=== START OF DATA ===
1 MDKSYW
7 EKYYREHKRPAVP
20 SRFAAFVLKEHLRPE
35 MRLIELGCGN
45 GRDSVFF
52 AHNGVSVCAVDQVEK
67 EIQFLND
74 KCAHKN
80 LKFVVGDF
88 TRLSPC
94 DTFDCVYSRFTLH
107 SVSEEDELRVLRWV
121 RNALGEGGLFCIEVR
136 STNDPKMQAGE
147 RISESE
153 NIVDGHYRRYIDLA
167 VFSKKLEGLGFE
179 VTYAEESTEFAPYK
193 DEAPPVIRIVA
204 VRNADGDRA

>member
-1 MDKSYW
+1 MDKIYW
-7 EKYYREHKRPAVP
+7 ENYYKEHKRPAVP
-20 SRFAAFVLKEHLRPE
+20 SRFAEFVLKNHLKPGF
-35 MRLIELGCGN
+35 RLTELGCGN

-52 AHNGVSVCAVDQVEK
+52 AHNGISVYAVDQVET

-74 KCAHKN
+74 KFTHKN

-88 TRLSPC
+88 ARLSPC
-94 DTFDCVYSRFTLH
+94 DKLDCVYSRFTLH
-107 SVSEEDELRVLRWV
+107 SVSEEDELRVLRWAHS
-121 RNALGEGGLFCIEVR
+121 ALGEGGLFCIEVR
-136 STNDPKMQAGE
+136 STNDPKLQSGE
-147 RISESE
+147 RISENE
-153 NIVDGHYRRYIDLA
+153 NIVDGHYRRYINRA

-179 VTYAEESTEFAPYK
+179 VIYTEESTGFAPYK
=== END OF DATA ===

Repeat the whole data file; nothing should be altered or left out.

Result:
1 MDKSYW
7 EKYYREHKRPAVP
20 SRFAAFVLKEHLRPE
35 MRLIELGCGN
45 GRDSVFF
52 AHNGVSVCAVDQVEK
67 EIQFLND
74 KCAHKN
80 LKFVVGDF
88 TRLSPC
94 DTFDCVYSRFTLH
107 SVSEEDELRVLRWV
121 RNALGEGGLFCIEVR
136 STNDPKMQAGE
147 RISESE
153 NIVDGHYRRYIDLA
167 VFSKKLEGLGFE
179 VTYAEESTEFAPYK
193 DEAPPVIRIVA
204 VRNADGDRA

>member
-1 MDKSYW
+1 MDKIYW
-7 EKYYREHKRPAVP
+7 ENYYKEHKRPAVP
-20 SRFAAFVLKEHLRPE
+20 SRFAEFVLKNHLKPGF
-35 MRLIELGCGN
+35 RLTELGCGN

-52 AHNGVSVCAVDQVEK
+52 AHNGISVYAVDQVET

-74 KCAHKN
+74 KFTHKN

-88 TRLSPC
+88 ARLSPC
-94 DTFDCVYSRFTLH
+94 DKLDCVYSRFTLH
-107 SVSEEDELRVLRWV
+107 SVSEEDELRVLRWAHS
-121 RNALGEGGLFCIEVR
+121 ALGEGGLFCIEVR
-136 STNDPKMQAGE
+136 STNDPKLQSGE
-147 RISESE
+147 RISENE
-153 NIVDGHYRRYIDLA
+153 NIVDGHYRRYINRA

-179 VTYAEESTEFAPYK
+179 VIYTEESTGFAPYK